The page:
Friday, June 24, 2011

"When in doubt, make a fool of yourself.
There is a microscopically thin line
between being brilliantly creative

and acting like the most gigantic idiot on earth.
So what the hell, leap."
— Cynthia Heimel
Three years ago, I attended my first caricature convention in Raleigh, North Carolina. I bought a $100 wacom tablet for a workshop that was being offered. While it was fun to play around on, I really struggled with drawing on a black tablet and see the image show up on the laptop. I couldn't get used to the disconnect between my drawing hand and where the end result was.
So I never moved any closer to digital drawing as a result.

Until this Spring.

One night in March, while watching Bill Maher, I started by doodling on my iphone, with my finger.

Then I borrowed my little friend Emma's ipad and bought a stylus, and suddenly the potential of what I could do finally over shadowed the technical learning curve I feared.

On my way to the European Caricature Convention in April, I met up with my good friend, Jon Casey, (who is a master at live digital caricatures) in San Fransisco and confided in him that I was finally seriously thinking about getting into digital. Over wine, we discussed the kind of hardware and software he used, he offered tips and suggestions and was VERY encouraging, especially about doing live digital gigs.

In Spain, I watched Harold from Holland draw brilliant digital caricatures on a cordless tablet and at that moment I thought "OK, now I especially like that". I spent the week watching him create caricature after caricature, print them out on small 4" x 6" postcards and I was hooked.

All I could think was.... "Yup...I want to be able to do that".

So, a couple weeks after I got home, I bought the Cintiq 12W, choosing the smaller version because its easier to carry around. I already traditionally draw quite small (8.5 x 11) so it seemed like a good size for me as I would be I would be using it mostly for gigs and bringing it back and forth between home and the studio.

I must admit...when I first started drawing on it, I felt lost. It was kind of like standing at an endless buffet table, not knowing where to begin eating, completely afraid that I would pick all the wrong entrees and then my brain would be too full to digest what I really needed to learn. I knew that eventually I would be able to do SO MUCH cool stuff, but I realized that I needed to start somewhere familiar, to avoid feeling overwhelmed, (plus I had 2 live digital gigs booked less than 3 weeks away and had to be ready).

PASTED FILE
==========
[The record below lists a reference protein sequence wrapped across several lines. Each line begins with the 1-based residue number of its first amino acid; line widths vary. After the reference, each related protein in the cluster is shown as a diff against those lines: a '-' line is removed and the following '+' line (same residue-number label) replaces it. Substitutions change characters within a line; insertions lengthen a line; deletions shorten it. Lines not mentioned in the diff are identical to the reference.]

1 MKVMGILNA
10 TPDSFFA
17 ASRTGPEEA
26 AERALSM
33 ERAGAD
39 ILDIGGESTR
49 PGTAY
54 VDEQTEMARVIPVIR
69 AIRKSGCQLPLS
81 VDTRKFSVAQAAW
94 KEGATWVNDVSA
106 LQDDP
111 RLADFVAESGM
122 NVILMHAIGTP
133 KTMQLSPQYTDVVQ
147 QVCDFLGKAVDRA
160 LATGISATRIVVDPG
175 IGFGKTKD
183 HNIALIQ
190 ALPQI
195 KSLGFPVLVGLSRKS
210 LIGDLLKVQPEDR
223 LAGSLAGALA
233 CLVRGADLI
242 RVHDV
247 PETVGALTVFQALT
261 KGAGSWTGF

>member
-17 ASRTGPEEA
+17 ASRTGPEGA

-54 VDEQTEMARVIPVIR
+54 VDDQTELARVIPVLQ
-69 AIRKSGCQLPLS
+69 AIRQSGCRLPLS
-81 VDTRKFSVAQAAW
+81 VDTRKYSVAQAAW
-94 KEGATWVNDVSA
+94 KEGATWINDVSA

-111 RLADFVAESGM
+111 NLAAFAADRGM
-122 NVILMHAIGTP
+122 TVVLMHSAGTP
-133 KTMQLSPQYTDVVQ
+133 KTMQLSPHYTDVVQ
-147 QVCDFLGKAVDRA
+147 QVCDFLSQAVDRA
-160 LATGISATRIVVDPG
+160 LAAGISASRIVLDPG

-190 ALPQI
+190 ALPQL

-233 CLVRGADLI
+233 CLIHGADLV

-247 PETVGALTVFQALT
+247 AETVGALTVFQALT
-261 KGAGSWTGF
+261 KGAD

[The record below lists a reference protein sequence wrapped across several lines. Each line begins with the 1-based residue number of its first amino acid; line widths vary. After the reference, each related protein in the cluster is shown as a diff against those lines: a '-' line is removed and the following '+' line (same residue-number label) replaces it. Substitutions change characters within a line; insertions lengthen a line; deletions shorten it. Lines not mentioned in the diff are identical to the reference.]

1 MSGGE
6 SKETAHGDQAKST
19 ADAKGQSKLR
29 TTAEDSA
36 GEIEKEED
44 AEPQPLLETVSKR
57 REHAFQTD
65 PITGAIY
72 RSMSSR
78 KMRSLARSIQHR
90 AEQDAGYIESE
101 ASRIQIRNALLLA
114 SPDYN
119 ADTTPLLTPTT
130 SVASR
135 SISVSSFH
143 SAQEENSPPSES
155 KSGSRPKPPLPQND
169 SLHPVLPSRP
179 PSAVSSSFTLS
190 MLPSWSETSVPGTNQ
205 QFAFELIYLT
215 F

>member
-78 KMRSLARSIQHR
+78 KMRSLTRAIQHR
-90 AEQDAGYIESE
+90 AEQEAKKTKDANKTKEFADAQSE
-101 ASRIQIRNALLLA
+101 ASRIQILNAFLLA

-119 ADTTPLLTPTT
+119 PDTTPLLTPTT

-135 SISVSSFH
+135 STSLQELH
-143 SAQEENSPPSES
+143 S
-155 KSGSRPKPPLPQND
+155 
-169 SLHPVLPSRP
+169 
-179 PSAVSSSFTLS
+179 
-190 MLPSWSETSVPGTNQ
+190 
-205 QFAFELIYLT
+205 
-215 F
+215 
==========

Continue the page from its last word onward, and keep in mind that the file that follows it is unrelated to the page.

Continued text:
So first, I spent a lot of time looking over the digital work that I admired. I dissected it and tried to think about how I wanted mine to look, and tried to figure out exactly what tools would I need to use to make them look that way.

Since, I really do enjoy drawing in my traditional live gig style (and because I have been doing it for 27 years), I figured it would be better not to stray too far from what I already knew. So, I figured that if I made the digital tools work the way my familiar markers did, then the transition might be simpler.

I opted for Photoshop because I already knew how to use it quite well and I set up a "mock gig" at my studio and tried my hand at live digital drawing. It went ok, but there were things I didn't like about photoshop.Corel Sketch Pad came with my Cintiq and since I remembered Jon saying he liked Corel, I thought I would try it. We instantly hit it off! I quickly figured out which tools acted the most like what I was familiar with and then I made a cheat sheet for myself to remember what tool settings those were. I practiced a few more times and it just felt so easy.


I have done 5 digital gigs now and 3 digital commissions and I LOVE IT.
Digital allows me a freer approach to drawing, which is relaxing and refreshing after 27 years. I love not having to be so committed to the line. Marker is just so unforgiving.

As a result, my relationship with digital is lighter and more experimental, fueled by the ability to "undo".


I don't know exactly where I am headed...but I will definitely be bringing my Cintiq with me.

3 comments:

Welly said...

Fantastic post Cathy. You are always an inspiration. I love how the caricature community always helps each other out. This really makes me want to pick up a stylus and give it a go!

Emily Anthony said...

I'm so happy for you! Can't wait to see your progress. Congratulations!

Janice H said...

Your digital art looked fantastic at the Art Walk on Whyte Ave. Cool idea.